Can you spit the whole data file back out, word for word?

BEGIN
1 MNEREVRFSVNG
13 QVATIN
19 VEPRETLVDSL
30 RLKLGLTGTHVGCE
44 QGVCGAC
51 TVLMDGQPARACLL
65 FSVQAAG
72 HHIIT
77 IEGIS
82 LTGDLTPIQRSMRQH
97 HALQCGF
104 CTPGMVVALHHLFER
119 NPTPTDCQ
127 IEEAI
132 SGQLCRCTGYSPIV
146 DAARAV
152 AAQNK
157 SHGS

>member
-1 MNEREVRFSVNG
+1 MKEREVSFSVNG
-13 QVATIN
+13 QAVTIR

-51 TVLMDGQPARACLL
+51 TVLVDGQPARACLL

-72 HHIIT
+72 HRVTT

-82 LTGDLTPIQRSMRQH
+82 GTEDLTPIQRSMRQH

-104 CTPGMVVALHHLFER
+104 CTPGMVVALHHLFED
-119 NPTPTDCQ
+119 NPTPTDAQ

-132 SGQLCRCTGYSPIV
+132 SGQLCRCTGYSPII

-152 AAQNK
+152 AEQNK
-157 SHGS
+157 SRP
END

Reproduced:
1 MNEREVRFSVNG
13 QVATIN
19 VEPRETLVDSL
30 RLKLGLTGTHVGCE
44 QGVCGAC
51 TVLMDGQPARACLL
65 FSVQAAG
72 HHIIT
77 IEGIS
82 LTGDLTPIQRSMRQH
97 HALQCGF
104 CTPGMVVALHHLFER
119 NPTPTDCQ
127 IEEAI
132 SGQLCRCTGYSPIV
146 DAARAV
152 AAQNK
157 SHGS

>member
-1 MNEREVRFSVNG
+1 MKEREVSFSVNG
-13 QVATIN
+13 QAVTIR

-51 TVLMDGQPARACLL
+51 TVLVDGQPARACLL

-72 HHIIT
+72 HRVTT

-82 LTGDLTPIQRSMRQH
+82 GTEDLTPIQRSMRQH

-104 CTPGMVVALHHLFER
+104 CTPGMVVALHHLFED
-119 NPTPTDCQ
+119 NPTPTDAQ

-132 SGQLCRCTGYSPIV
+132 SGQLCRCTGYSPII

-152 AAQNK
+152 AEQNK
-157 SHGS
+157 SRP